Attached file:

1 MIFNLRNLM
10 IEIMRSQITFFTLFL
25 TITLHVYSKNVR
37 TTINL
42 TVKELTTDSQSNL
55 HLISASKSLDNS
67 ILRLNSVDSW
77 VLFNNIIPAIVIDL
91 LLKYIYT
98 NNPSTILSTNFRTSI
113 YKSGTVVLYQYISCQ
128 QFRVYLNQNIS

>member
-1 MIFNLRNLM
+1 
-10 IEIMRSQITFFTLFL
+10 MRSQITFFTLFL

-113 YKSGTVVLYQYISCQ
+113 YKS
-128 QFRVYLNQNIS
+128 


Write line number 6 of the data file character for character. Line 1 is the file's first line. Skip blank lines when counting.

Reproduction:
55 HLISASKSLDNS